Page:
Ian Duncan Smith urges smaller Tory leadership field

Fomer minister calls for change in rules to avert risk of contest descending into chaos

Former Tory party leader Ian Duncan Smith said the 1922 Committee should raise the threshold for nomination so that candidates would need the backing of 10 MPs. File Photograph courtesy BBC

Former Tory party leader Ian Duncan Smith said the 1922 Committee should raise the threshold for nomination so that candidates would need the backing of 10 MPs. File Photograph courtesy BBC

 

The Conservative leadership contest risks descending into chaos unless it is streamlined, former leader Iain Duncan Smith has warned.

With 11 candidates already declared and more expected to join the race within days, Mr Duncan Smith said the backbench 1922 Committee should change the party’s election rules to reduce the field.

“This election has become beyond anything we have experience before and because we are looking at electing a prime minister, not just a leader . . . it needs to be done pretty sharply,” he told the BBC.

MPs need just two nominations to enter the contest, which means MPs whittle down the candidates in successive rounds of voting until just two are chosen to go before the entire Conservative membership. The MPs will vote on Tuesdays and Thursdays, with one candidate eliminated after each round.

Mr Duncan Smith said the 1922 Committee should raise the threshold for nomination so that candidates would need the backing of 10 MPs. And he said the early rounds of voting could be accelerated if the lowest two or three candidates were eliminated. 

“It may not be popular but I think given the nature of the fact we need to present a face of a party that actually can get jobs done we don’t want to have this meandering around looking like chaos,” he said.

Chancellor of the exchequer Philip Hammond said he could not support any candidate who pursued no-deal Brexit as a policy choice. And he suggested that a second referendum would be preferable to a general election if parliament failed to resolve the Brexit impasse.

“If we do get to the point where parliament has to admit that it cannot resolve this issue then clearly it will have to be remitted back to the people,” he said.

“I am not sure that a general election can resolve the question for the simple reason that both the main political parties are divided on the issue.”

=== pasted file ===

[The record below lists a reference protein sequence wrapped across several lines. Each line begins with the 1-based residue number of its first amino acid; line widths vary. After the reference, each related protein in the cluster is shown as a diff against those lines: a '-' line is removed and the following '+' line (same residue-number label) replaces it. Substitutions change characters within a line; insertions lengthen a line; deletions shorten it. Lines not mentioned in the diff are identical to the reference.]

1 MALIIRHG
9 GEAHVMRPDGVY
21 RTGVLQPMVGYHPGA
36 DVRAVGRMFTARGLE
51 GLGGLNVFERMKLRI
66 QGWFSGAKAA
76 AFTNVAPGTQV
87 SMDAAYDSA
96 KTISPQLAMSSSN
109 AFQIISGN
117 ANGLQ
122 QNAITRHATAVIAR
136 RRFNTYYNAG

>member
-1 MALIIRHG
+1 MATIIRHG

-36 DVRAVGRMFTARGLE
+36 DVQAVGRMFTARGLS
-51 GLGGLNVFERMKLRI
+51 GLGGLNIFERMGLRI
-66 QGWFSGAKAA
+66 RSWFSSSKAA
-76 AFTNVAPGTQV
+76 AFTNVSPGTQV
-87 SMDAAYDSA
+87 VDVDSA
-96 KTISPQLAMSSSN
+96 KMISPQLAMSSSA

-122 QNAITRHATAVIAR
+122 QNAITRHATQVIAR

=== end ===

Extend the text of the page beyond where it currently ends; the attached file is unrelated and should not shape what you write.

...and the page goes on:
No deal Brexit option

Former Brexit secretary Dominic Raab said he would “use every lever of the executive” to prevent MPs from blocking a no-deal Brexit and that he would order all cabinet ministers to commit to a policy of leaving the EU without a deal.

Blue-collar conservatism advocate and Tory leadership hopeful Esther McVey has described a no-deal Brexit as ‘the only viable and acceptable’ remaining option. Photograph: Stefan Rousseau/PA Wire
Blue-collar conservatism advocate and Tory leadership hopeful Esther McVey has described a no-deal Brexit as ‘the only viable and acceptable’ remaining option. Photograph: Stefan Rousseau/PA Wire

Former work and pensions secretary Esther McVey, who has described a no-deal Brexit as “the only viable and acceptable” remaining option, faced criticism on Thursday after she said that parents should be able to take their children out of classes on LGBT relationships.

“I believe parents know best for their children. While they’re still children – and we’re talking primary school age – then really the parents need to have the final say on what they want their children to know,” she said.

Former Conservative education secretary Justine Greening told Ms McVey she could not pick and choose on human rights and equality.

“Children should understand a modern and diverse Britain they’re growing up in. Matters for social mobility too – you can’t be your best if you can’t be yourself,” said Ms Greening.

Borderlands

A special investigation on Brexit & the Border Read More